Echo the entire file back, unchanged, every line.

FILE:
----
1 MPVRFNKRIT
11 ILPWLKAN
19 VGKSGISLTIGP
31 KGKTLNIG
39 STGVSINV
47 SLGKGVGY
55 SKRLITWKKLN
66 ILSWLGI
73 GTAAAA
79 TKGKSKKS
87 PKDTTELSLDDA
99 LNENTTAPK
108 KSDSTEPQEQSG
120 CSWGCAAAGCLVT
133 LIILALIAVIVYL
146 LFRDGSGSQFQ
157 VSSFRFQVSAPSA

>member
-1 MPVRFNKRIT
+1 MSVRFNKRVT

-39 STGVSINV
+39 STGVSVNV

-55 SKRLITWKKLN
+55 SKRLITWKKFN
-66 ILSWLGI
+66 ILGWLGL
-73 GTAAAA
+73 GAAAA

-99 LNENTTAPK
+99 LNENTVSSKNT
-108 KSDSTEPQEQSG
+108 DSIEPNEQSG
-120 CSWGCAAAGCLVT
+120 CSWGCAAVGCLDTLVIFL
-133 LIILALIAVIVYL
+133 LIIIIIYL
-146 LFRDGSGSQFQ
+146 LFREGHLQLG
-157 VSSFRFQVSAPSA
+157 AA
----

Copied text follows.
1 MPVRFNKRIT
11 ILPWLKAN
19 VGKSGISLTIGP
31 KGKTLNIG
39 STGVSINV
47 SLGKGVGY
55 SKRLITWKKLN
66 ILSWLGI
73 GTAAAA
79 TKGKSKKS
87 PKDTTELSLDDA
99 LNENTTAPK
108 KSDSTEPQEQSG
120 CSWGCAAAGCLVT
133 LIILALIAVIVYL
146 LFRDGSGSQFQ
157 VSSFRFQVSAPSA

>member
-1 MPVRFNKRIT
+1 MSVRFNKRVT

-39 STGVSINV
+39 STGVSVNV

-55 SKRLITWKKLN
+55 SKRLITWKKFN
-66 ILSWLGI
+66 ILGWLGL
-73 GTAAAA
+73 GAAAA

-99 LNENTTAPK
+99 LNENTVSSKNT
-108 KSDSTEPQEQSG
+108 DSIEPNEQSG
-120 CSWGCAAAGCLVT
+120 CSWGCAAVGCLDTLVIFL
-133 LIILALIAVIVYL
+133 LIIIIIYL
-146 LFRDGSGSQFQ
+146 LFREGHLQLG
-157 VSSFRFQVSAPSA
+157 AA